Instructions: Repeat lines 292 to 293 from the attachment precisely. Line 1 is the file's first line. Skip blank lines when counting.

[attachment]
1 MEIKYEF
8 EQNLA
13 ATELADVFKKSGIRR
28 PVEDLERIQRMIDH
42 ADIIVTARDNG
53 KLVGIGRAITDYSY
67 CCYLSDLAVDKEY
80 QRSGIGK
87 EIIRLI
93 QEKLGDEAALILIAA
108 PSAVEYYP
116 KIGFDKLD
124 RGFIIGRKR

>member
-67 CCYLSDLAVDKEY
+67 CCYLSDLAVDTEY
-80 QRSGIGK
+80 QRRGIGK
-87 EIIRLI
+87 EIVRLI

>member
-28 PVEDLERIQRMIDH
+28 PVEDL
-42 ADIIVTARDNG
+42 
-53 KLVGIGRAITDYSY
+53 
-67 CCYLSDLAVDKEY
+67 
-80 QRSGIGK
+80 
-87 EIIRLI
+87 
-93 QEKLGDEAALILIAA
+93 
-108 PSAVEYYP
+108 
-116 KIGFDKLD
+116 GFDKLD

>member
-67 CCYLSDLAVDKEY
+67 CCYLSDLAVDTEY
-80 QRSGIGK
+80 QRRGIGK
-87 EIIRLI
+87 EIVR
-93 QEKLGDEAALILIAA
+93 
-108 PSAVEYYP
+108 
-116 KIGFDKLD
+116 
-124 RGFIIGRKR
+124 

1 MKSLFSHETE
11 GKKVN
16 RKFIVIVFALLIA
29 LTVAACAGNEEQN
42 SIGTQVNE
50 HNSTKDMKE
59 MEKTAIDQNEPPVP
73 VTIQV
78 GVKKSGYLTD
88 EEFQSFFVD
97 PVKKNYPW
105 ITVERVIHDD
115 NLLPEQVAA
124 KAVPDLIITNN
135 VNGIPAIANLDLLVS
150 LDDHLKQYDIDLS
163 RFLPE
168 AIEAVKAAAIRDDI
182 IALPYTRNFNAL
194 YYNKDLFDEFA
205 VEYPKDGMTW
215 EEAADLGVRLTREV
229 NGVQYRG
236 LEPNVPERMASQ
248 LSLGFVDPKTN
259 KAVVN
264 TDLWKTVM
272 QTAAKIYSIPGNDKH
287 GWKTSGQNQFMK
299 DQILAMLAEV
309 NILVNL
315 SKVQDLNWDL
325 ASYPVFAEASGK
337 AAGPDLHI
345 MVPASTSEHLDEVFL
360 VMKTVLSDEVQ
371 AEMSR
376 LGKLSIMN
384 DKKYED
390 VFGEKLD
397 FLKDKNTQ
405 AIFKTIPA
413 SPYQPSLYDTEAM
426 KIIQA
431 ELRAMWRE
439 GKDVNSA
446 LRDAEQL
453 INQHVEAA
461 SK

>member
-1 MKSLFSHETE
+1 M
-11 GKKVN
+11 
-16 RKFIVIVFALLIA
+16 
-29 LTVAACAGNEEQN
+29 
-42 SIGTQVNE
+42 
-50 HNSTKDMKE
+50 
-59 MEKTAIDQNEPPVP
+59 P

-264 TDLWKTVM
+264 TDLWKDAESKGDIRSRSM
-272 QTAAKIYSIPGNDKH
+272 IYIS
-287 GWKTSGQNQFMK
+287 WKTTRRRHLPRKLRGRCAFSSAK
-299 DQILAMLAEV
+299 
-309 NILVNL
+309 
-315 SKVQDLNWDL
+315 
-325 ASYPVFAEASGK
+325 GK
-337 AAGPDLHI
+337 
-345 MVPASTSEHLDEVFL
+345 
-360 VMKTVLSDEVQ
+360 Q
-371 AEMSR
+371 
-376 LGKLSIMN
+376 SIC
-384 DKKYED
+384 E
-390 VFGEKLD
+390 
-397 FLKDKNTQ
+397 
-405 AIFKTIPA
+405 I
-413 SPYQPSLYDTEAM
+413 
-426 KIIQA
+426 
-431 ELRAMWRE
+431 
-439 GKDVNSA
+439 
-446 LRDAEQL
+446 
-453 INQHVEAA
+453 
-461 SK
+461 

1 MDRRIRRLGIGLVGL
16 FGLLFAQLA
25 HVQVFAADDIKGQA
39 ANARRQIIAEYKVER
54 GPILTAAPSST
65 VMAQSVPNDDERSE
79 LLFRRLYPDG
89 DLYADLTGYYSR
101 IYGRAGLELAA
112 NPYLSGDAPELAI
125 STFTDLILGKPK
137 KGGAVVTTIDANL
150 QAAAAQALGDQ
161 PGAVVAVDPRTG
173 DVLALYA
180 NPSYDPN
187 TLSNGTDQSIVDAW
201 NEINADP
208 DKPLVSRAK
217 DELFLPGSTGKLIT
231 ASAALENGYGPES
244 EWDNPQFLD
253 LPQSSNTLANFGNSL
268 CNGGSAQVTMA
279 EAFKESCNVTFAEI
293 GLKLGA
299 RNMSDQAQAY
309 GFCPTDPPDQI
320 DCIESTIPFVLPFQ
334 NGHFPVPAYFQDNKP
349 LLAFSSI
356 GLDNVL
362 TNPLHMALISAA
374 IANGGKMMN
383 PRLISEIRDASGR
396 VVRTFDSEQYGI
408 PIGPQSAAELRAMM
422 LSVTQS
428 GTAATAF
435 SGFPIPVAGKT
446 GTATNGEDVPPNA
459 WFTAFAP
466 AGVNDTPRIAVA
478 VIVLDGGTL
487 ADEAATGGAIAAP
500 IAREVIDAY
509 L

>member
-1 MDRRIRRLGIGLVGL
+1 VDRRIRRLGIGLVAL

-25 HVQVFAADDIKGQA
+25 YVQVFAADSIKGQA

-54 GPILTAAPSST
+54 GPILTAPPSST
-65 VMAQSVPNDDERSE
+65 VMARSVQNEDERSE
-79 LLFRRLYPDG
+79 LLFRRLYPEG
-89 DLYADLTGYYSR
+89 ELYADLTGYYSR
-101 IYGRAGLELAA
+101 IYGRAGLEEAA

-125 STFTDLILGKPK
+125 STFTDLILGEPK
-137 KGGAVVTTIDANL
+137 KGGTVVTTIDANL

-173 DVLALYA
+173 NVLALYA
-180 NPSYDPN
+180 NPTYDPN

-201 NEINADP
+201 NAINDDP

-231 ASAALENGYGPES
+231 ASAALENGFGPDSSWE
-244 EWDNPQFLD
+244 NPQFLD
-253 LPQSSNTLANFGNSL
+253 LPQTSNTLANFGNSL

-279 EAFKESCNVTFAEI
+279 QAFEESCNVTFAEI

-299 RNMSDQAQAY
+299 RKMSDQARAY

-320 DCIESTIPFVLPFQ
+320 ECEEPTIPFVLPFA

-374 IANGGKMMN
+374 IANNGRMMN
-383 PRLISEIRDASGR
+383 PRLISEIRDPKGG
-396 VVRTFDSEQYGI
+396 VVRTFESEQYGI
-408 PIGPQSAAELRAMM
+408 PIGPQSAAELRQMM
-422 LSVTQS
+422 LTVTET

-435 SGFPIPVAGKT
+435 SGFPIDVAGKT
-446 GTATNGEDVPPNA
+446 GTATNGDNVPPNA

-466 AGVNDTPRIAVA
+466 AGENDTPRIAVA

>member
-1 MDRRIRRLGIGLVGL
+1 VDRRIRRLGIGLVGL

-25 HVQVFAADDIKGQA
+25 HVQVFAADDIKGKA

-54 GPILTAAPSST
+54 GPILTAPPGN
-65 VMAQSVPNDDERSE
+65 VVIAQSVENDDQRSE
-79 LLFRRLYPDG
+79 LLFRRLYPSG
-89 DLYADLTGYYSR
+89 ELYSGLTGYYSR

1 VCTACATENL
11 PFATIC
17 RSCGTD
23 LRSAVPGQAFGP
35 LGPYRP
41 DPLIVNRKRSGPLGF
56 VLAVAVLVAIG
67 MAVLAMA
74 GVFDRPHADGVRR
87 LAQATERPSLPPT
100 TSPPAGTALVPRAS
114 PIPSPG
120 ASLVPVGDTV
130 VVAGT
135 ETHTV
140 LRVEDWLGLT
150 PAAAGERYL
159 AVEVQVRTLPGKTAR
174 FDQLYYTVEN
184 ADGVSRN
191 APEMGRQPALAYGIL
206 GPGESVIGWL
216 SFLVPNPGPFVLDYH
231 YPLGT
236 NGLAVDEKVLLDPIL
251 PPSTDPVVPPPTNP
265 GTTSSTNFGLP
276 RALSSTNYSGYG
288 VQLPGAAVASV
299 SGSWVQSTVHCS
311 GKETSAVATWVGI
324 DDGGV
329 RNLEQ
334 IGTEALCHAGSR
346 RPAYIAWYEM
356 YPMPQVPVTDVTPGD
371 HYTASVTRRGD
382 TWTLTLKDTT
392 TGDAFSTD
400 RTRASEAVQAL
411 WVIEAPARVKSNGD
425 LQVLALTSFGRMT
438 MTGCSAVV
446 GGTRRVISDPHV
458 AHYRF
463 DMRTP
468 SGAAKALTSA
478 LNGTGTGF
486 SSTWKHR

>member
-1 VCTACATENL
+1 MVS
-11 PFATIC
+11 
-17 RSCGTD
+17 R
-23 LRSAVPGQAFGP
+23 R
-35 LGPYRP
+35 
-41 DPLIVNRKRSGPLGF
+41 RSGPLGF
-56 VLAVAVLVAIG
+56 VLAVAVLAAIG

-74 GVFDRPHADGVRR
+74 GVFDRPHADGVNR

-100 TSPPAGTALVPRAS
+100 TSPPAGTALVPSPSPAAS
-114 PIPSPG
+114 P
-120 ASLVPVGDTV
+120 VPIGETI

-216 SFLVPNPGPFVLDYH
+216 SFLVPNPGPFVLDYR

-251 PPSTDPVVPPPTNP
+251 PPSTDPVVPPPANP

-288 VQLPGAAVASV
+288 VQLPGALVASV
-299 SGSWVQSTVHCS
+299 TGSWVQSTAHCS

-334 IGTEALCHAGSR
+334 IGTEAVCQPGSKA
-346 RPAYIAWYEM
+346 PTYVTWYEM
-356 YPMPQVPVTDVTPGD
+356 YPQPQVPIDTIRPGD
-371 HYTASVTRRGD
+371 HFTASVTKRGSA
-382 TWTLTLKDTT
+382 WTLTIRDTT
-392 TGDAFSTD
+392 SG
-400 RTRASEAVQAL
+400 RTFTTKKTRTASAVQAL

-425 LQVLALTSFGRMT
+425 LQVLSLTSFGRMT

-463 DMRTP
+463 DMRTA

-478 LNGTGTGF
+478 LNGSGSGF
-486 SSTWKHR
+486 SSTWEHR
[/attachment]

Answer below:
135 ETHTV
140 LRVEDWLGLT